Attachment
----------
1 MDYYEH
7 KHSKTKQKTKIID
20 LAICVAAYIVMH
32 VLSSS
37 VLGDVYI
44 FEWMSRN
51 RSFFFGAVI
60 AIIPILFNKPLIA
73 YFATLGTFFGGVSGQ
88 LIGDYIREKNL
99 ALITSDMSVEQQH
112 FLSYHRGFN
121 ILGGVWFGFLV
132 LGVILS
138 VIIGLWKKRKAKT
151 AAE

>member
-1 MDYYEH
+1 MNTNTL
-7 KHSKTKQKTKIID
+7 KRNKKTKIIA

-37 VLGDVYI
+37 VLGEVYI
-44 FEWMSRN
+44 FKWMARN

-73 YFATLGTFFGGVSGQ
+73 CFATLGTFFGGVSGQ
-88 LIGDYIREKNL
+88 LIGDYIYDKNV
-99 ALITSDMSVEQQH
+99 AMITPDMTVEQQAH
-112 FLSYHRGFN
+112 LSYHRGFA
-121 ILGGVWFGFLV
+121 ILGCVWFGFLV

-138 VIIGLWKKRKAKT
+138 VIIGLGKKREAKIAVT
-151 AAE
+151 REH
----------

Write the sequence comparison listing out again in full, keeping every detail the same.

1 MDYYEH
7 KHSKTKQKTKIID
20 LAICVAAYIVMH
32 VLSSS
37 VLGDVYI
44 FEWMSRN
51 RSFFFGAVI
60 AIIPILFNKPLIA
73 YFATLGTFFGGVSGQ
88 LIGDYIREKNL
99 ALITSDMSVEQQH
112 FLSYHRGFN
121 ILGGVWFGFLV
132 LGVILS
138 VIIGLWKKRKAKT
151 AAE

>member
-1 MDYYEH
+1 MNTNTL
-7 KHSKTKQKTKIID
+7 KRNKKTKIIA

-37 VLGDVYI
+37 VLGEVYI
-44 FEWMSRN
+44 FKWMARN

-73 YFATLGTFFGGVSGQ
+73 CFATLGTFFGGVSGQ
-88 LIGDYIREKNL
+88 LIGDYIYDKNV
-99 ALITSDMSVEQQH
+99 AMITPDMTVEQQAH
-112 FLSYHRGFN
+112 LSYHRGFA
-121 ILGGVWFGFLV
+121 ILGCVWFGFLV

-138 VIIGLWKKRKAKT
+138 VIIGLGKKREAKIAVT
-151 AAE
+151 REH